Author: T.J. Klune
Publisher: Dreamspinner Press
Rating: 4.5 stars
Received from Publisher
Blurb: Ox was twelve when his daddy taught him a very valuable lesson. He said that Ox wasn’t worth anything and people would never understand him. Then he left.
Ox was sixteen when he met the boy on the road, the boy who talked and talked and talked. Ox found out later the boy hadn’t spoken in almost two years before that day, and that the boy belonged to a family who had moved into the house at the end of the lane.
Ox was seventeen when he found out the boy’s secret, and it painted the world around him in colors of red and orange and violet, of Alpha and Beta and Omega.
Ox was twenty-three when murder came to town and tore a hole in his head and heart. The boy chased after the monster with revenge in his bloodred eyes, leaving Ox behind to pick up the pieces.
It’s been three years since that fateful day—and the boy is back. Except now he’s a man, and Ox can no longer ignore the song that howls between them.
Review: At twelve, Oxnard Matheson watches as his father walks out the door and out of he and his mother’s life, leaving him with the parting words that he is dumb as an ox, and that he would be given crap throughout most of his life. During the next four years, Ox and his mother put their family back together going from one where there was three, to one that is made of just the two of them. Gordo, the owner of the garage where Ox’s father had worked, allows Ox to help around the garage, making sure Ox and his mother are okay and helping them when they need it.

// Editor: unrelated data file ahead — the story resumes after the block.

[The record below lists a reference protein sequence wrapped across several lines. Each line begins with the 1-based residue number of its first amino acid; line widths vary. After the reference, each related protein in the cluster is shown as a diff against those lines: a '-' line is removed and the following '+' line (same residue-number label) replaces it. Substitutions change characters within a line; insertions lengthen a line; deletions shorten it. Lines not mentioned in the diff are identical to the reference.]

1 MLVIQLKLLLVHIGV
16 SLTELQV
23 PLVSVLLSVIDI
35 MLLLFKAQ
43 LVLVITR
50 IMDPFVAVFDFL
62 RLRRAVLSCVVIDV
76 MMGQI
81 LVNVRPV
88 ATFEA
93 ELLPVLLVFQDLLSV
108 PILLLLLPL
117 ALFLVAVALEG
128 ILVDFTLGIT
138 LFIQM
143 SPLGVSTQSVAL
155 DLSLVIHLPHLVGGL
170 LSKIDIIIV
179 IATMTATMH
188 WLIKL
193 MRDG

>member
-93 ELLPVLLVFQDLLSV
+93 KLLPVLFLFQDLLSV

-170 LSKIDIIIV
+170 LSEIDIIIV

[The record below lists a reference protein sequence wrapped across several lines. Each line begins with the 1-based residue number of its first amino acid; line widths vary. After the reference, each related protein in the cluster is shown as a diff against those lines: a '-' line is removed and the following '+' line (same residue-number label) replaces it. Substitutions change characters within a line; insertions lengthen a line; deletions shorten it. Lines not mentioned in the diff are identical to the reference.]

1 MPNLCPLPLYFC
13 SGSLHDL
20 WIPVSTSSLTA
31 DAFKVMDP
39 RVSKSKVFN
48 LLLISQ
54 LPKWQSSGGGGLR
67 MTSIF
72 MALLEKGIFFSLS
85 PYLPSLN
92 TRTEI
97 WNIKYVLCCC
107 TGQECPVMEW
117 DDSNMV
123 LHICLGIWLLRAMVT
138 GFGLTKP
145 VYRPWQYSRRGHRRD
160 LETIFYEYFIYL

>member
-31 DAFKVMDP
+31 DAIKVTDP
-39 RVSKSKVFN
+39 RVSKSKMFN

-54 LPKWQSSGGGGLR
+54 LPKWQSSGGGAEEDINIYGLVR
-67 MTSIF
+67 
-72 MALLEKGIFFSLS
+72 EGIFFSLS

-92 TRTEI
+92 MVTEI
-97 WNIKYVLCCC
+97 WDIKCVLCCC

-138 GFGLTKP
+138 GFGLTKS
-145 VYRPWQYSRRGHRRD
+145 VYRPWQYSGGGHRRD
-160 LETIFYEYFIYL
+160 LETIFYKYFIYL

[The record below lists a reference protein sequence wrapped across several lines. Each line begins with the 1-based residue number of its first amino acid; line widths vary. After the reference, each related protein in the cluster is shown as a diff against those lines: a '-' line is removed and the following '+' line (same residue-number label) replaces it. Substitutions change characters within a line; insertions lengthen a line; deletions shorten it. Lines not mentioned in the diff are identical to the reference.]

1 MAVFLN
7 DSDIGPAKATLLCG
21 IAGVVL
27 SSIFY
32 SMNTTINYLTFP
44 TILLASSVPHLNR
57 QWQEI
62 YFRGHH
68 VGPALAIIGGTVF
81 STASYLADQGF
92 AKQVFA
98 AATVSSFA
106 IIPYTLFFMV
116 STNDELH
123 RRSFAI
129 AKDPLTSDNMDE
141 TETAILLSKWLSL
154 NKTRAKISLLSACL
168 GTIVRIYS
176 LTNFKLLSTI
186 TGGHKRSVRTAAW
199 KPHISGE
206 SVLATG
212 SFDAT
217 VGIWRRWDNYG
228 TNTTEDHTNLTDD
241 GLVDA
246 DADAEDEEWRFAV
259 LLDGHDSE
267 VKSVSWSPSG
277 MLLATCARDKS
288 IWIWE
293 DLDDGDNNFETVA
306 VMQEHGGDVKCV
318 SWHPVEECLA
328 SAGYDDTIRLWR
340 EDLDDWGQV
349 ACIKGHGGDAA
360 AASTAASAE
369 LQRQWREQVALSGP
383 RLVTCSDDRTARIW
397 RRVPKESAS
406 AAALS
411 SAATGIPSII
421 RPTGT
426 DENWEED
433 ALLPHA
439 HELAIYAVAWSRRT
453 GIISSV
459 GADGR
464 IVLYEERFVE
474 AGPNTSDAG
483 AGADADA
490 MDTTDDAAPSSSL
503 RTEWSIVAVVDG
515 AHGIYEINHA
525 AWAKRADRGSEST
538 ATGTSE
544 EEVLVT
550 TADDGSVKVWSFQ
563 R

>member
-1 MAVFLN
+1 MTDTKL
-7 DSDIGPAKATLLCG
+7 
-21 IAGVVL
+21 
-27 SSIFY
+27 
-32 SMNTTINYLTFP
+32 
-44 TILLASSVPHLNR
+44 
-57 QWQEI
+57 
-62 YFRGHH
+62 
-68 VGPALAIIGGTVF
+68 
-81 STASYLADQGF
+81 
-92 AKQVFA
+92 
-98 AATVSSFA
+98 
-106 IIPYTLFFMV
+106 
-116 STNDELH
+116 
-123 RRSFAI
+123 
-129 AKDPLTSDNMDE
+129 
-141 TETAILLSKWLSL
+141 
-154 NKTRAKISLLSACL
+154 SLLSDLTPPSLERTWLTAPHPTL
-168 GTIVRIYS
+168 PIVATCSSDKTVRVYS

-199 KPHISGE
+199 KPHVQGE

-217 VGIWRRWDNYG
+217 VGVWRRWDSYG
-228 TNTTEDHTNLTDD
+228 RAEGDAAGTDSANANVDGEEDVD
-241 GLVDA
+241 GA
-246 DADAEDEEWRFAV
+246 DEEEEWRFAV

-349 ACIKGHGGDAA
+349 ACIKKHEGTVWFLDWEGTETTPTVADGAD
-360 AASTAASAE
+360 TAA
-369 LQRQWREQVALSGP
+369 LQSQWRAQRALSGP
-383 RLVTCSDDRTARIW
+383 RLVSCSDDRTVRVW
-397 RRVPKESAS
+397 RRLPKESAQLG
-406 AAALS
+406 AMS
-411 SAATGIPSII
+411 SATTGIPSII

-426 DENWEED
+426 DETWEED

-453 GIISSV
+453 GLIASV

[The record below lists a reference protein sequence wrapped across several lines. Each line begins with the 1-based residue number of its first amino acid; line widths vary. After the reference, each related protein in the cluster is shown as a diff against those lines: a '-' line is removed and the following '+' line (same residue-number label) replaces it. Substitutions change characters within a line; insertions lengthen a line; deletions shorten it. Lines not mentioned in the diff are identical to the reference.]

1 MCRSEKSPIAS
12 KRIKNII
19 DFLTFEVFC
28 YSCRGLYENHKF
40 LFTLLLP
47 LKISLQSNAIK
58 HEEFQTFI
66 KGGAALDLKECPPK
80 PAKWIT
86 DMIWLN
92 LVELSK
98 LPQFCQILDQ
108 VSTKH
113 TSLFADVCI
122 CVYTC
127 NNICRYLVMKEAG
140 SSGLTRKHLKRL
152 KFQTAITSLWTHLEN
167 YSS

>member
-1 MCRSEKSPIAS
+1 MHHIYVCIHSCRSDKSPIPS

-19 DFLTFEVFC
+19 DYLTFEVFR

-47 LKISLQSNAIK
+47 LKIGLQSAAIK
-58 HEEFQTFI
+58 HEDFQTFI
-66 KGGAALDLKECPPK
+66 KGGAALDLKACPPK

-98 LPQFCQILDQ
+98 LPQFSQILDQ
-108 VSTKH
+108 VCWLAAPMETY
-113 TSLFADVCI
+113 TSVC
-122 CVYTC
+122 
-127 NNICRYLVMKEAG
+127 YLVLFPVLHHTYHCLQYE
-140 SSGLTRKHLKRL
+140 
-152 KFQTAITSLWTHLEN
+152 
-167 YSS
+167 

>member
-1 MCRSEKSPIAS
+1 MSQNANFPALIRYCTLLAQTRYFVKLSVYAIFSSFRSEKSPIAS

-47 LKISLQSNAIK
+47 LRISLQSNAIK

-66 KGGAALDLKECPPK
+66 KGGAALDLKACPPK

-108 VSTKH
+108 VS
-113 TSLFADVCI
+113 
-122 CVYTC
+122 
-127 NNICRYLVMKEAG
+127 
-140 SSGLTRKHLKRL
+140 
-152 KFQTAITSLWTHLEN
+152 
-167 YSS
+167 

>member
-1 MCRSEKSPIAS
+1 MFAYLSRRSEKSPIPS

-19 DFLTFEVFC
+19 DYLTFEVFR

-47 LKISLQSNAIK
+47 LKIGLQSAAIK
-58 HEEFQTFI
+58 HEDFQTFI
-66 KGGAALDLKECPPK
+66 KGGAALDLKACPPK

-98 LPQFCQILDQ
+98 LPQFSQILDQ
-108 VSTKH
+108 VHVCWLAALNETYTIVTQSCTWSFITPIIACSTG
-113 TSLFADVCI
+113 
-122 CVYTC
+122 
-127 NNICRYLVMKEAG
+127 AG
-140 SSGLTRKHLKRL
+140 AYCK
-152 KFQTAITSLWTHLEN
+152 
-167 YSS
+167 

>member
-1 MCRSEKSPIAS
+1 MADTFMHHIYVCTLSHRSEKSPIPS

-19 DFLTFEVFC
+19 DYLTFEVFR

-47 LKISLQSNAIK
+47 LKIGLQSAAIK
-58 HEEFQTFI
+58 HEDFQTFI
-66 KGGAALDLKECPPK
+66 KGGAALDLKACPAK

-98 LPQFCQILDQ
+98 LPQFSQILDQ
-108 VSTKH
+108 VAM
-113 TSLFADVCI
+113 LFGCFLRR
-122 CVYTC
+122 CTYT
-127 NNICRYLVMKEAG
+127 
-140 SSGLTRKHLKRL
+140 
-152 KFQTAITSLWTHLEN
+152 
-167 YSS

When Ox turns fifteen, Gordo gives him a stack of work shirts for the garage, embroidered with his name. Like he belonged there. Like he was important. His days are filled with school and working in the garage. He has a mother who loves him and Gordo who cares about and looks out for him, along with Rico, Tanner and Chris, the other mechanics from the garage. Life goes on in the slowly dying mountain town of Green Creek, Oregon.
At sixteen, Ox discovers a new definition of family after he meets a little tornado in the shape of an almost eleven year old boy waiting for him on the dirt lane that leads past his home. The house that just past his own, the one at the end of the lane, had stood empty for as long as Ox could remember. Now it is again occupied by a family, the youngest being Joe Bennett. Ox couldn’t have known the importance of the day Joe insists Ox accompany him back to the house at the end of the lane so he could demand his parents tell him how Ox could possibly smell of candy canes and pinecones. Of epic and awesome. The same day, when Joe finds out it’s Ox’s birthday, that he nervously presents Ox with a small stone wolf. Seeing it is obviously special to the young boy, Ox’s first reaction is to refuse – after all Ox is nobody, nothing special – but an instinct tells him it would mean a lot to Joe for him to accept the gift. As Joe tells Ox, he wouldn’t just give his wolf to anyone.